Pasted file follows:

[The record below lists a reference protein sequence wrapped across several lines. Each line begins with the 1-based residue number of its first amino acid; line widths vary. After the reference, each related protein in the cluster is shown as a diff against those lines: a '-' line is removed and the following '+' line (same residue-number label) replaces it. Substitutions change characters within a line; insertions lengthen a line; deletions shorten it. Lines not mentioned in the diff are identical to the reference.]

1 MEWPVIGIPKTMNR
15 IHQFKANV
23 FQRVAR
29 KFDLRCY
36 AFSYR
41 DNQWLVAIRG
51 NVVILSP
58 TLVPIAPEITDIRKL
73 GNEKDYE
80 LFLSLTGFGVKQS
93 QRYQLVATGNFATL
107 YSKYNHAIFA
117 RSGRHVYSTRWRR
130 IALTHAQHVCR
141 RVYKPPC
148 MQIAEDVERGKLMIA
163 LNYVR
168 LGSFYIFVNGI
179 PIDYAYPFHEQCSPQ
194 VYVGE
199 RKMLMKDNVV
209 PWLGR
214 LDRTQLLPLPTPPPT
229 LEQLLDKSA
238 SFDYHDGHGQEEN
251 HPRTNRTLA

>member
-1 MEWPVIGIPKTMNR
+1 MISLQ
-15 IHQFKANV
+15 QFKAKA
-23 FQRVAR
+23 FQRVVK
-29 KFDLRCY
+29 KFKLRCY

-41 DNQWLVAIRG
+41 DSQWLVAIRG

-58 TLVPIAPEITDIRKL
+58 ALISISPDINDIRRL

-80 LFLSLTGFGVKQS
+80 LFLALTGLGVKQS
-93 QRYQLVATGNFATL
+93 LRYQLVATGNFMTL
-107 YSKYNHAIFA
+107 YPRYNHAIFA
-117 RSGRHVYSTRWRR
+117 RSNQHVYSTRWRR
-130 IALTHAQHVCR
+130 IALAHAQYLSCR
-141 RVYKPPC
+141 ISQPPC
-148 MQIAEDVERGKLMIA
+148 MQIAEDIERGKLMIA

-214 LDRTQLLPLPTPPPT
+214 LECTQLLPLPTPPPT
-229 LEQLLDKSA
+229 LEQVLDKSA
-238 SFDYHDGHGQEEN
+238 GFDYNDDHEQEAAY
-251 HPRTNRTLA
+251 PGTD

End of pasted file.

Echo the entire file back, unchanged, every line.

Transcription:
[The record below lists a reference protein sequence wrapped across several lines. Each line begins with the 1-based residue number of its first amino acid; line widths vary. After the reference, each related protein in the cluster is shown as a diff against those lines: a '-' line is removed and the following '+' line (same residue-number label) replaces it. Substitutions change characters within a line; insertions lengthen a line; deletions shorten it. Lines not mentioned in the diff are identical to the reference.]

1 MEWPVIGIPKTMNR
15 IHQFKANV
23 FQRVAR
29 KFDLRCY
36 AFSYR
41 DNQWLVAIRG
51 NVVILSP
58 TLVPIAPEITDIRKL
73 GNEKDYE
80 LFLSLTGFGVKQS
93 QRYQLVATGNFATL
107 YSKYNHAIFA
117 RSGRHVYSTRWRR
130 IALTHAQHVCR
141 RVYKPPC
148 MQIAEDVERGKLMIA
163 LNYVR
168 LGSFYIFVNGI
179 PIDYAYPFHEQCSPQ
194 VYVGE
199 RKMLMKDNVV
209 PWLGR
214 LDRTQLLPLPTPPPT
229 LEQLLDKSA
238 SFDYHDGHGQEEN
251 HPRTNRTLA

>member
-1 MEWPVIGIPKTMNR
+1 MISLQ
-15 IHQFKANV
+15 QFKAKA
-23 FQRVAR
+23 FQRVVK
-29 KFDLRCY
+29 KFKLRCY

-41 DNQWLVAIRG
+41 DSQWLVAIRG

-58 TLVPIAPEITDIRKL
+58 ALISISPDINDIRRL

-80 LFLSLTGFGVKQS
+80 LFLALTGLGVKQS
-93 QRYQLVATGNFATL
+93 LRYQLVATGNFMTL
-107 YSKYNHAIFA
+107 YPRYNHAIFA
-117 RSGRHVYSTRWRR
+117 RSNQHVYSTRWRR
-130 IALTHAQHVCR
+130 IALAHAQYLSCR
-141 RVYKPPC
+141 ISQPPC
-148 MQIAEDVERGKLMIA
+148 MQIAEDIERGKLMIA

-214 LDRTQLLPLPTPPPT
+214 LECTQLLPLPTPPPT
-229 LEQLLDKSA
+229 LEQVLDKSA
-238 SFDYHDGHGQEEN
+238 GFDYNDDHEQEAAY
-251 HPRTNRTLA
+251 PGTD